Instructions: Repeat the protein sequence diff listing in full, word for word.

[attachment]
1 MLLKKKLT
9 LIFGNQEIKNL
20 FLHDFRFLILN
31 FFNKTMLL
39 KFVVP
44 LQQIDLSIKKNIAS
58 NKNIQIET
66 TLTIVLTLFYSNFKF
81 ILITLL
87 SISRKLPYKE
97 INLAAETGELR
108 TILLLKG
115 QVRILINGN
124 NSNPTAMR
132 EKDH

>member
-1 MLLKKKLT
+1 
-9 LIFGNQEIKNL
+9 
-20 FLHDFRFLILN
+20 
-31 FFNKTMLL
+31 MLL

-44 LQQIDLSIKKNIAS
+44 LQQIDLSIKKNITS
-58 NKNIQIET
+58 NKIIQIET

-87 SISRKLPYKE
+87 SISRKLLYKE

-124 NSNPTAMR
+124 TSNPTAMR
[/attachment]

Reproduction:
1 MLLKKKLT
9 LIFGNQEIKNL
20 FLHDFRFLILN
31 FFNKTMLL
39 KFVVP
44 LQQIDLSIKKNIAS
58 NKNIQIET
66 TLTIVLTLFYSNFKF
81 ILITLL
87 SISRKLPYKE
97 INLAAETGELR
108 TILLLKG
115 QVRILINGN
124 NSNPTAMR
132 EKDH

>member
-1 MLLKKKLT
+1 
-9 LIFGNQEIKNL
+9 
-20 FLHDFRFLILN
+20 
-31 FFNKTMLL
+31 MLL

-44 LQQIDLSIKKNIAS
+44 LQQIDLSIKKNITS
-58 NKNIQIET
+58 NKIIQIET

-87 SISRKLPYKE
+87 SISRKLLYKE

-124 NSNPTAMR
+124 TSNPTAMR